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Ratio of anogenital warts between different anatomical sites in homosexual and heterosexual individuals in Australia, 2002–2013: implications for susceptibility of different anatomical sites to genital warts

  • E. P.F. CHOW (a1) (a2), A. C. LIN (a1), T. R. H. READ (a1) (a2), C. S. BRADSHAW (a1) (a2), M. Y. CHEN (a1) (a2) and C. K. FAIRLEY (a1) (a2)...

Summary

There is little known regarding the transmissibility of human papillomavirus (HPV) between different sites in men who have sex with men (MSM) and heterosexual individuals. We conducted a retrospective analysis investigating all new patients attending the Melbourne Sexual Health Centre in Australia between 2002 and 2013. We describe the prevalence and ratio of the first episode of anogenital warts in MSM and heterosexual males and females. The proportion of new MSM clients with anal and penile warts was 4·0% (362/8978) and 1·6% (141/8978), respectively; which gave an anal-to-penile wart ratio of 1:2·6. About 13·7% (1656/12112) of heterosexual males had penile warts and 10·0% (1121/11166) of females had vulval warts, which yielded a penile-to-vulval wart ratio of 1:0·7. Penile–anal transmission has a higher ratio than penile–vulval transmission, suggesting that the anal epithelium may be more susceptible to HPV infection than the vulval epithelium in females; these ratios are important in modelling the control of HPV in MSM.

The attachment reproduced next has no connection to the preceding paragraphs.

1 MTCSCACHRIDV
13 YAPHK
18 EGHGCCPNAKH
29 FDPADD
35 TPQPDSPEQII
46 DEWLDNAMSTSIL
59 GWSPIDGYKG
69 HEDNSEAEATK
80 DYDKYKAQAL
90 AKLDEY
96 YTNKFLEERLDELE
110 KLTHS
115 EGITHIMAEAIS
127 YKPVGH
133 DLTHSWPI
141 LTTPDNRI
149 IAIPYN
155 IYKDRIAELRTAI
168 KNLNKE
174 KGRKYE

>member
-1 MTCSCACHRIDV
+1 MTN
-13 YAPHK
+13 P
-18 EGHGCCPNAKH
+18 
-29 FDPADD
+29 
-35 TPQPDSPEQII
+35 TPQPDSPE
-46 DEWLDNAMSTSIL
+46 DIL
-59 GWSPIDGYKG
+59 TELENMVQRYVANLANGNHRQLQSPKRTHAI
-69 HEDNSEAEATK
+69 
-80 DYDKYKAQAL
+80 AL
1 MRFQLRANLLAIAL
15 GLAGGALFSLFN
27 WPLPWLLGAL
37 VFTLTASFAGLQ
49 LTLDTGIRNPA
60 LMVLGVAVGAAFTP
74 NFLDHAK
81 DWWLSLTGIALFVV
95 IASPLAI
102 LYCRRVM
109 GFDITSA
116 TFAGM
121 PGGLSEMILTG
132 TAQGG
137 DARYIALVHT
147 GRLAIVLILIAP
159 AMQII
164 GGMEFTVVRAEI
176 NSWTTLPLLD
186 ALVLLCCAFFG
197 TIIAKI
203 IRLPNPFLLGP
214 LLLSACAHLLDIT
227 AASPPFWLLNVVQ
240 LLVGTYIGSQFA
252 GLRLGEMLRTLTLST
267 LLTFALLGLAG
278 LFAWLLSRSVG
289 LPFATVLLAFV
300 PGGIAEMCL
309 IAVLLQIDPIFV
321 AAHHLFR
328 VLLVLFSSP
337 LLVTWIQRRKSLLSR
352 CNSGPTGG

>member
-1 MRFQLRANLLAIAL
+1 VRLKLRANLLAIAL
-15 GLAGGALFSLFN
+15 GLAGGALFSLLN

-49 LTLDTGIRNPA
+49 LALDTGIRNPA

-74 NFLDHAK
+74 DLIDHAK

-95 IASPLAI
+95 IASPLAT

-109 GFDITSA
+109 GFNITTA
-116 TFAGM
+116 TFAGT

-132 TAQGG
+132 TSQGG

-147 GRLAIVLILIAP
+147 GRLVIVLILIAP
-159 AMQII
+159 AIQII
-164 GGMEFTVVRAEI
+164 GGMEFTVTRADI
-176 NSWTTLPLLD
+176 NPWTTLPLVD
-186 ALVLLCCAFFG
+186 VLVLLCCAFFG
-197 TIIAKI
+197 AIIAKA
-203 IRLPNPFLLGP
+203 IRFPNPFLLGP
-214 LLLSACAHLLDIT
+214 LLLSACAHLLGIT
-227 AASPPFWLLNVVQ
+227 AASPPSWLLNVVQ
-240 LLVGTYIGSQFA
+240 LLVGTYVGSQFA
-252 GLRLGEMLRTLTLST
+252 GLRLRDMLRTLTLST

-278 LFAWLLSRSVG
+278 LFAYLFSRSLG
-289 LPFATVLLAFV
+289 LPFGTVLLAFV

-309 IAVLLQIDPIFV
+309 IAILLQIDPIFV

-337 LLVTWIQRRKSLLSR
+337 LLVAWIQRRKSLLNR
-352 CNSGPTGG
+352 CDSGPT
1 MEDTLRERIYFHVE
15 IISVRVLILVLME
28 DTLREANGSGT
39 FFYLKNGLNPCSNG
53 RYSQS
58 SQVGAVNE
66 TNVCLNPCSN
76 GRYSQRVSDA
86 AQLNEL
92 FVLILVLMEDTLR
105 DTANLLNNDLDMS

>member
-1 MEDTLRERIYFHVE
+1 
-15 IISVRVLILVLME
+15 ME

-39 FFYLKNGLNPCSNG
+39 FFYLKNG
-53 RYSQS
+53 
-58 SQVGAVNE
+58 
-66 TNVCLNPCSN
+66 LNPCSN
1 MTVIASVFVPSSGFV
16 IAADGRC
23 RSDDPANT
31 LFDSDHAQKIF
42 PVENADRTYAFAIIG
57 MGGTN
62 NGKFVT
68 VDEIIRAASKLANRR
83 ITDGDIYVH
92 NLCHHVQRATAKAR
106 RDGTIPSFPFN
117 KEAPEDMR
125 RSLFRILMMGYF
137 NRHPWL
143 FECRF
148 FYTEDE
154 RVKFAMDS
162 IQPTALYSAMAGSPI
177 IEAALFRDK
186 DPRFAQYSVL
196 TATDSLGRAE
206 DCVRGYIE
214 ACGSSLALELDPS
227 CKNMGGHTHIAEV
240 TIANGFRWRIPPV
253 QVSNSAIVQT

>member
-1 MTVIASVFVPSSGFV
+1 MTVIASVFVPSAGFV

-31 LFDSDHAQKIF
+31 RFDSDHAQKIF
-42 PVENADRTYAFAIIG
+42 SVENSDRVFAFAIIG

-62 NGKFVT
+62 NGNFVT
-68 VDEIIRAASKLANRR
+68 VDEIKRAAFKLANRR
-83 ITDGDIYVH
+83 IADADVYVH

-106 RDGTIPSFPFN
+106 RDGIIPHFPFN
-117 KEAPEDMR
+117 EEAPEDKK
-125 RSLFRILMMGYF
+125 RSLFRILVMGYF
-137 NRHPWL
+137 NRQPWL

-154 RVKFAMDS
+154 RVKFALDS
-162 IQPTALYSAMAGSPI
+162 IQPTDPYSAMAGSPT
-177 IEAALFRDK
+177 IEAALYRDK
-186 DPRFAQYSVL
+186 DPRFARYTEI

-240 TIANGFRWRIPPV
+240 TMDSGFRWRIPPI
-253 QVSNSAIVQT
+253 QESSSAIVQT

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Copyright

Corresponding author

* Author for correspondence: Dr E. P. F, Chow, Melbourne Sexual Health Centre, 580 Swanston Street, Carlton, VIC 3053, Australia. (Email: Echow@mshc.org.au)

References

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